Bio Topic 2
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Bio Topic 2
Life and Evolution
Is the science dealing with living organisms
What are the 7 characteristics of all living things?
Made up of organic molecules
Composed of cells
Grow and reproduce
Use energy (metabolize)
Respond to their environment
Evolve and have adaptive traits
What are the 4 basic classes of organic molecules?
Carbohydrates, Lipids, Protiens, Nucleic Acids
What are Carbohydrates commonly known as?
Sugars and startches
What is the function of carbohydrates?
Provide energy to cells
What elements are carbohydrates composed of?
Carbon, Oxygen, Hydrogen
What are monosaccharides?
Type of carbohydrate. Simple sugars, smallest molecular units of carbs. ex) Glucose, Fructose
What are disaccharides?
type of carbohydrate made of 2 monosaccarides covalently bonded. ex) sucrose
What are polysaccharides?
complex carbohydrates that form when many monosaccharides join together in long chains. ex) glycogen
What are lipids commonly known as?
Do lipids dissolve in water? Are they polar?
Lipids do not dissolve in water and are nonpolar
What are triglycerides?
type of lipid, made up of glycerol and 3 fatty acids.
Triglycerides can be either _________ or _________
saturated or unsaturated
What is the difference between saturated and unsaturated?
Saturated have only single covalent bonds, unsaturated have double. saturated are solid, like butter, unsaturated are liquid, like olive oil
What are phospholipids?
type of lipid made up of glycerol bonded to 2 fatty acids and a phosphate group.
what do phospholipids do?
form plasma membranes
Phospholipds have _____ heads and _______ tails.
what are steroids?
type of lipid, made up of 4 carbon rings with various molecules
give two examples of monosaccharides
give an example of a disaccharide
polysaccarides usually function to _____________ or _____________
store energy or provide structure
give 2 examples of polysaccharides that store energy
Triglycerides are made of one molecule of ________ and 3 ________
glycerol, fatty acids
Phospholipids are made of one molecule of ________ and ___ fatty acids, a phosphate group, and a variable group.
Steriods are made of 4 _________ attached to various molecules
phospholipids function as
plasma membranes of cells
What is a protien??
A polymer made of one or more chains of amino acids
what are amino acids?
the building blocks of protiens.
Some amino acids are _________ amino acids and some are ________ amino acids
essential, non essential
what are amino acids made of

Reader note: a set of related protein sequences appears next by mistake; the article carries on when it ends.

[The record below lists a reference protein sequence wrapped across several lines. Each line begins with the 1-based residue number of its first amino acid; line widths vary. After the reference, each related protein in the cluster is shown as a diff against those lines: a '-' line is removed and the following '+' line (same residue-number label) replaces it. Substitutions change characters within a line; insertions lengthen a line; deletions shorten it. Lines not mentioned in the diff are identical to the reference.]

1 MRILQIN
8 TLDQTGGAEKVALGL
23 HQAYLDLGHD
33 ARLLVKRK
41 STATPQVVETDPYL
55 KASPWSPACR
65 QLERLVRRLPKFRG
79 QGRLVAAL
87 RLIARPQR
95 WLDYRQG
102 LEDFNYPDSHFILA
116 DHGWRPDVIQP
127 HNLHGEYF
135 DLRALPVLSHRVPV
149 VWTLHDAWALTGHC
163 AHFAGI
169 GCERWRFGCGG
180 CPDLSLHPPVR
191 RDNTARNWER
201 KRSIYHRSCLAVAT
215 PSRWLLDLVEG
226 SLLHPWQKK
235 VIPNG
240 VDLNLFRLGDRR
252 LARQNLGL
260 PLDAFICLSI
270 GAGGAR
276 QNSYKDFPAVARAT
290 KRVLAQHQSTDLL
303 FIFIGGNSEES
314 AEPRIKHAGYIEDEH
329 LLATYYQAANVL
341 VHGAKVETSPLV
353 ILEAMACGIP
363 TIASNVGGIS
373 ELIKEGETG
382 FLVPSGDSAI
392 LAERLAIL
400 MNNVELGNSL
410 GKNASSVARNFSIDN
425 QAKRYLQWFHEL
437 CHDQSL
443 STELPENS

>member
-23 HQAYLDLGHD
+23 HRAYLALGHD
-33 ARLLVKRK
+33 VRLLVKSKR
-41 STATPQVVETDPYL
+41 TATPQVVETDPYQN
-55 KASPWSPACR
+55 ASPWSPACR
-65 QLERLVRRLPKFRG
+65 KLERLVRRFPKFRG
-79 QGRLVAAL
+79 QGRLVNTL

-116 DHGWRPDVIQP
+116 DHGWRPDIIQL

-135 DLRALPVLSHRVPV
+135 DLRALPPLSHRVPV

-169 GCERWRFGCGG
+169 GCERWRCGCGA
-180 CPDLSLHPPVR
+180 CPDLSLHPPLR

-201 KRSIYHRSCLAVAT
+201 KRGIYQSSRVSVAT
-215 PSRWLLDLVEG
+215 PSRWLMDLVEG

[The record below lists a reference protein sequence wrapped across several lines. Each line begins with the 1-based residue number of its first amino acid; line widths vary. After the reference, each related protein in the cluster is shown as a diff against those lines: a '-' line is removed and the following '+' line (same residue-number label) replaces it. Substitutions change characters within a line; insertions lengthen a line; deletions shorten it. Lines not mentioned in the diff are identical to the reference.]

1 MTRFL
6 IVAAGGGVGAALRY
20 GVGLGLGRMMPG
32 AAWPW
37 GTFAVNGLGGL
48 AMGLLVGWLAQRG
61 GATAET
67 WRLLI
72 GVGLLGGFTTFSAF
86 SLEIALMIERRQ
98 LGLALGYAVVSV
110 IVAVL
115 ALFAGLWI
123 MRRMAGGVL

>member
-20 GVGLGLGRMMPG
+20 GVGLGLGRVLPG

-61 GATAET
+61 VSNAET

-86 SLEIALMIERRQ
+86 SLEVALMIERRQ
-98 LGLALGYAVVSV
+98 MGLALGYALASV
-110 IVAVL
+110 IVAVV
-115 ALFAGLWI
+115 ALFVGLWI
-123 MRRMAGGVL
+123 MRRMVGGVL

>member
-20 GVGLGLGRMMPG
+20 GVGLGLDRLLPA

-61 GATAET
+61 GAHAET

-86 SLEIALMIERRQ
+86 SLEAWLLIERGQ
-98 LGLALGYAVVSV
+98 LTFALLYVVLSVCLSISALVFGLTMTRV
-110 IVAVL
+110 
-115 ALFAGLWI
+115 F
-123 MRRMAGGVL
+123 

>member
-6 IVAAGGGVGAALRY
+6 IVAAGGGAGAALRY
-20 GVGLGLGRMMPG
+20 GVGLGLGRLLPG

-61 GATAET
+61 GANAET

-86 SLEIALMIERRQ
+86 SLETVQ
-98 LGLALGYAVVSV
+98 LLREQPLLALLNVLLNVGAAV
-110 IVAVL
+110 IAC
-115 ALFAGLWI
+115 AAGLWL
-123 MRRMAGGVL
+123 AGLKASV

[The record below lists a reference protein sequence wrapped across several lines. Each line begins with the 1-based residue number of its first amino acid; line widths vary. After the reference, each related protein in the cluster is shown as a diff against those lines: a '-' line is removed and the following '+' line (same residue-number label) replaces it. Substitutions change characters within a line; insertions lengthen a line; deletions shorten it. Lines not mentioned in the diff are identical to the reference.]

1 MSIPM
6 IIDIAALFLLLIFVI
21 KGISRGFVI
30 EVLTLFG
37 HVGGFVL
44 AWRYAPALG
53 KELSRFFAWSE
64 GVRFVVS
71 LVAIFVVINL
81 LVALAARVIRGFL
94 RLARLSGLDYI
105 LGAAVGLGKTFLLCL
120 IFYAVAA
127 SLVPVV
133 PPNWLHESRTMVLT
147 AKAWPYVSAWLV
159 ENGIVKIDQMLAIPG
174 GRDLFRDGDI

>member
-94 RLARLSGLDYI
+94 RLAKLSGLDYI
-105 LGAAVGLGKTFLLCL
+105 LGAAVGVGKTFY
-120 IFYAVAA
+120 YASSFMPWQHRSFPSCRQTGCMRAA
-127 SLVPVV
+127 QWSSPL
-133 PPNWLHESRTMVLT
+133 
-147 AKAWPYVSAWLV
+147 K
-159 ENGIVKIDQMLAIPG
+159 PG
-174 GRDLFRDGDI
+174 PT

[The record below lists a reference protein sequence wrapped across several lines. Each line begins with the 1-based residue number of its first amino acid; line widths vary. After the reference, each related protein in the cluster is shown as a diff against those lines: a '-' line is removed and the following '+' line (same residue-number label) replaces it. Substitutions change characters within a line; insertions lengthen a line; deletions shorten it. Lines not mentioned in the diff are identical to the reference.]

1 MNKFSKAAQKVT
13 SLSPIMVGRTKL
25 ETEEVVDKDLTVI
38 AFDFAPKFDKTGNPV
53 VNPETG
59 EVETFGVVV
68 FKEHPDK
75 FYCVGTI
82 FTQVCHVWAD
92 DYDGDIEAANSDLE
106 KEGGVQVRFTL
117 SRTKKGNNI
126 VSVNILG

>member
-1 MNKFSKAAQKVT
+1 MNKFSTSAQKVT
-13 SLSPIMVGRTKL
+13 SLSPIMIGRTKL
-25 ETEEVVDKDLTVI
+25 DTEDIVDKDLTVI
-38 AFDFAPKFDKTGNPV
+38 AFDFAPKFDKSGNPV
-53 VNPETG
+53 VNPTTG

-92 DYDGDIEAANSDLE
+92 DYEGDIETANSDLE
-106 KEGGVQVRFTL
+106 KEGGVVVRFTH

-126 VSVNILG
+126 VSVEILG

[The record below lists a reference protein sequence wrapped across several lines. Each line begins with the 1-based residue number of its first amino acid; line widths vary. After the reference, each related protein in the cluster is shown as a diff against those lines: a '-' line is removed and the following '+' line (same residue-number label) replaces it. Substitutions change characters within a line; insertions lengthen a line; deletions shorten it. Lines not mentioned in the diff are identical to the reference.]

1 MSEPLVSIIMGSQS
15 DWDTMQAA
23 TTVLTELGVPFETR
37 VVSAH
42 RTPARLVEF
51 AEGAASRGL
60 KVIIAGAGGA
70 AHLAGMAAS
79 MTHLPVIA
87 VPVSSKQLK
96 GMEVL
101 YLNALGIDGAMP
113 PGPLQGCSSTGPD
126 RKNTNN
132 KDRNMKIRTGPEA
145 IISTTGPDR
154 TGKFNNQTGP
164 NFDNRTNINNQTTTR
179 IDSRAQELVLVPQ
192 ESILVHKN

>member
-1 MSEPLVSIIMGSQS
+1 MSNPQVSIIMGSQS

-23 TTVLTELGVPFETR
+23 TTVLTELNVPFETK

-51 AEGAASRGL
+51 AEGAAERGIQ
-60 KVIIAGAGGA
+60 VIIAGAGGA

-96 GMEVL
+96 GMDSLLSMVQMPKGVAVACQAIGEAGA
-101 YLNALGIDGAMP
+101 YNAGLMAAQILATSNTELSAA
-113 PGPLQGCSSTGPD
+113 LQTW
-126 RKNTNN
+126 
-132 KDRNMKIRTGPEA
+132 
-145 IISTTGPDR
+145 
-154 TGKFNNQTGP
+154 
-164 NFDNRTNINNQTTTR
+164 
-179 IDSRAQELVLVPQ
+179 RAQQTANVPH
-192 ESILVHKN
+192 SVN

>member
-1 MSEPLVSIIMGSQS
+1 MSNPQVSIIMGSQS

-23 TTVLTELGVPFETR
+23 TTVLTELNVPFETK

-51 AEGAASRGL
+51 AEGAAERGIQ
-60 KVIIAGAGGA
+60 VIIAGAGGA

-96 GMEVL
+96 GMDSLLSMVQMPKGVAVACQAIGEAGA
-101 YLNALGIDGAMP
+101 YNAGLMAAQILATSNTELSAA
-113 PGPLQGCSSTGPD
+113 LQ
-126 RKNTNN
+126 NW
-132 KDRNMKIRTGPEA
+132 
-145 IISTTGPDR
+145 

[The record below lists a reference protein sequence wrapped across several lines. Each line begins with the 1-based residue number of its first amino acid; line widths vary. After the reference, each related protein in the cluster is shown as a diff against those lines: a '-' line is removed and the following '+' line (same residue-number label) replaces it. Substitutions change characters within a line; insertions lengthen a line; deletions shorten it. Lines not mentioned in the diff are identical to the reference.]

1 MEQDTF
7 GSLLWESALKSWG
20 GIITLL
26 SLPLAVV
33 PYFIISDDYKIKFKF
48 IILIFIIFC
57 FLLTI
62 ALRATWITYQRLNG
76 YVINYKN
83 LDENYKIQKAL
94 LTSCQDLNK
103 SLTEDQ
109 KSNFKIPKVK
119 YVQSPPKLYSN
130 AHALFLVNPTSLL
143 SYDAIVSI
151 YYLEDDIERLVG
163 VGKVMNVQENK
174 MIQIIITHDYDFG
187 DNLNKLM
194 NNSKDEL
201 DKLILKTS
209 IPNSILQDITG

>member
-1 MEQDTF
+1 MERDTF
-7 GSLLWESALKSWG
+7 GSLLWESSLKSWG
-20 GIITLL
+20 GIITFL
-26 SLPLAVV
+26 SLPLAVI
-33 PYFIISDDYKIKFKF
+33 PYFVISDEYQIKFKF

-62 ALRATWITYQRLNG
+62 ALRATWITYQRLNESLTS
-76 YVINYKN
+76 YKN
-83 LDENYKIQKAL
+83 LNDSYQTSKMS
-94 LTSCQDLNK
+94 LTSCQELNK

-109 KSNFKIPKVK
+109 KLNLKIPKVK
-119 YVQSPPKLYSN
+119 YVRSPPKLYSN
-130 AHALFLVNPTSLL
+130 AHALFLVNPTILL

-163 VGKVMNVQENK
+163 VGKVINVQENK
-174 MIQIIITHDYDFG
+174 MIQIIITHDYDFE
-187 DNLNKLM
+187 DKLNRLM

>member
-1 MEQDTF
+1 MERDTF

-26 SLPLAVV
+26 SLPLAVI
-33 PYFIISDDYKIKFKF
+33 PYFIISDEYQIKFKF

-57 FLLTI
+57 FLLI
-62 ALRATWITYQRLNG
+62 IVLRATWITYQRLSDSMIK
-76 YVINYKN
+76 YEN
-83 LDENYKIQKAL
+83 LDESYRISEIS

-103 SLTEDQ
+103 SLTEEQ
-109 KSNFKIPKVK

a carbom bound to a hydrogen, an amino group, an acidic carboxyl group, and a side chain.
what are the 4 different structures of protiens?
primary, secondary, tertiary, quaternary
what are the functions of protien?
structural, transportation, movement, chemical reactions
The two nucleic acids in our cells are
DNA and RNA
what is DNA?
what are nucleotides
the building blocks of nucleic acids
what are the bases of DNA?
Adenine, guanine, cytosine, thymine
what is the sugar of DNA?
What is RNA?
ribonucleic acid. single stranded
what are the bases of RNA?
adenine, guanine, cytosine, uracil
what is the sugar of RNA
what is ATP?
Adenosine triphosphate. The energy currency of cells. Energy containing molecule
what are the 3 points of the cell theory?
1. cells are the smallest units of life
2. cells make up all living things
3. cells come from other cells
what are the two basic types of cells
eukaryotic and prokaryotic
what are prokaryotic cells?
small, simple cells. limited to bacteria and archaea
what are eukaryotic cells?
the cells of plants and animals, has a nucleus and organelles.
the sum of all the chemical reactions within an organsism
metabolic reactions can be _______ or ________
metabolic or anabolic
What is anabolism?
assembly of simple molecules into more complex molecules. (requires energy)
what is catabolism?
breaking down of complex molecules into more simple ones. (release of energy) polymers into monomers
what is a substrate?
the particular substance that an enzyme works on
a condition of dynamic equilibrium
what are the two feedback mechanisms?
negative and positive
what is a negative feedback mechanism?
corrective measures that slow or reverse a variation from the normal value of a factor, such as body temp, and return the factor to its normal level.
a change in variable triggers a control mechanism to counteract change
what is a positive feedback mechanism?
a change in variable triggers control mechanism to amplify, rather than reverse, the change
give an example of a positive feedback mechanism
give an example of a negative feedback mechanism
body temperature...sweating, shivering
how do receptors, control centers, and effectors play a part in feedback mechanisms?
receptor (sensor) detects the change. the control center determines the factors normal level, and sends appropriate response info to the effector.
effector carries out the response.